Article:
Almost all of the Bean by Bean recipes are easy to make. Cooking with dried beans takes time, but not the cook's time–they work it out pretty much on their own. To peruse some recipes from the book, visit this link to Tom Ashbrook's interview with the author. And then you can listen to the show while you make beans.

The details:
Bean by Bean

by Crescent Dragonwagon
2011 by Workman $16

So many chilly, gray afternoons. One method for combatting midwinter malaise is to play England: I Have a Stiff Upper Lip About These Gray/Grey Days and a Platter Full of Scones as Well. Just when our primal need for carbs an cozy beverages is peaking, Duck and Bunny has introduced a twist to its usual giddy afternoon tea: After School Tea.

Like Duck and Bunny's standard fabulous tea, After School Tea includes finger sandwiches, sweets, and cup after cup of tea. After School Tea tea selections are all caffeine-free (bedtime's coming up, you know) with tantalizing names: Chocolate Chai Rooibos, Vanilla Chamomile, and Pomegranate Pear--a gorgeous, bright pink tea--were our group's selections. Hot cocoa is also possible, but the astonishingly wise adults at our table kept that on the down low.

Finger sandwiches in kid-friendly-but-still-interesting combinations: banana with peanut butter and honey, cream cheese and jam with fresh strawberries, and ham and cheese with caramel mustard are sized right for sampling multiples. Although each sandwich is gone in a few dainty bites, taken together it's a lot of food. Only someone with the metabolism of a third grader could be hungry enough at 3:00PM to taste it all.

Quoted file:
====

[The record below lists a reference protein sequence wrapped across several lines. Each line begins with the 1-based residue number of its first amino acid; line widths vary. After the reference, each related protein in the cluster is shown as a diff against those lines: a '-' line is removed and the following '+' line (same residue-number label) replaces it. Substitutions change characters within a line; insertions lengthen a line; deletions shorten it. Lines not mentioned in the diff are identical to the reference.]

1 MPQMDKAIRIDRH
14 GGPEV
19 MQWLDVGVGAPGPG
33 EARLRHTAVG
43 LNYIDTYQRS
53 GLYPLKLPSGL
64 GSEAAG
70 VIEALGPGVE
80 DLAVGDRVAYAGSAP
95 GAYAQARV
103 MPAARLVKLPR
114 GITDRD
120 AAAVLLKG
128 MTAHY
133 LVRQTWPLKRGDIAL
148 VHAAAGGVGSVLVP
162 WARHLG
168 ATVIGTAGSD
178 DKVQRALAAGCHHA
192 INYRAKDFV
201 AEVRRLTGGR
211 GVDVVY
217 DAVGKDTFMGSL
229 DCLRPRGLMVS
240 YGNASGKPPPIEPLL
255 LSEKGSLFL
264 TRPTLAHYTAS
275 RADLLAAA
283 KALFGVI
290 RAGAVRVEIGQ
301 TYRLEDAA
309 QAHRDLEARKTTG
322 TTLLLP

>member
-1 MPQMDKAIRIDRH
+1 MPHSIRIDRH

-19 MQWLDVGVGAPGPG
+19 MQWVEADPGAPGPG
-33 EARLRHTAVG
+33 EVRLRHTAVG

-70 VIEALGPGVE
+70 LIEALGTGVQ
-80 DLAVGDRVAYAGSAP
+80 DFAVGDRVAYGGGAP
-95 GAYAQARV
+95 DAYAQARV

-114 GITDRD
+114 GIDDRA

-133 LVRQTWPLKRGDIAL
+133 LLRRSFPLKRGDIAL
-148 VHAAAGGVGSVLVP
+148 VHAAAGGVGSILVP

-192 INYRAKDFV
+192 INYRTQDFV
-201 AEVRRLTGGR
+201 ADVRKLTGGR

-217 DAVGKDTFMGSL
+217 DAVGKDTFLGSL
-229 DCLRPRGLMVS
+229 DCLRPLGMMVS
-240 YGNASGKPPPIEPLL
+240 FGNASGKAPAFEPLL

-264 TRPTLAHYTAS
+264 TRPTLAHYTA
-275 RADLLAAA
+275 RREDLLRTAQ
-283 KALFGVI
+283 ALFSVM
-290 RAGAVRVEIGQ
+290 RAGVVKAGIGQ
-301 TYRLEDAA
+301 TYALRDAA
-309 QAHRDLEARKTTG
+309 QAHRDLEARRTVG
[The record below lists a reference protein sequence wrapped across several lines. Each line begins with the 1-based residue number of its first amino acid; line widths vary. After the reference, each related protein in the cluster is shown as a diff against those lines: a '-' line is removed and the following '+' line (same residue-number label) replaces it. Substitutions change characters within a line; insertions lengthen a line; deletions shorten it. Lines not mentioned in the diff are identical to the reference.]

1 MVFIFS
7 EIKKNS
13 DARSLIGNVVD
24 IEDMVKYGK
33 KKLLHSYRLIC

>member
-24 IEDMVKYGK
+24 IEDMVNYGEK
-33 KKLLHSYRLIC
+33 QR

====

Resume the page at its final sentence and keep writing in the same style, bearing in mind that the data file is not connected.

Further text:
Scones presented with chocolate-raspberry jam and soft butter for slathering (rather than Devonshire cream, as in the adult tea) were my favorite. Shortbread cookies edged in rainbow nonpariels were gobbled up before some of us knew they'd arrived. At the end of our tea came cupcakes. Darling mini cupcakes. Flavors vary by day; for our party, choices included carrot and red velvet.

Duck and Bunny remains fancy and hip, with ceilings trimmed in lengths of white feather boa, sparkly silver ornaments, dangling milk glass chandeliers and plump white pillows--somehow managing to be both cozy and LaToya Jackson-ready at the same time. These surroundings transform a delicious, giant snack into a complete sensory experience.

The details:

Duck and Bunny's After School Tea
$15 per child
Tuesdays through Friday, 3:00-5:00PM
312 Wickenden Street, Providence
(401) 270-3300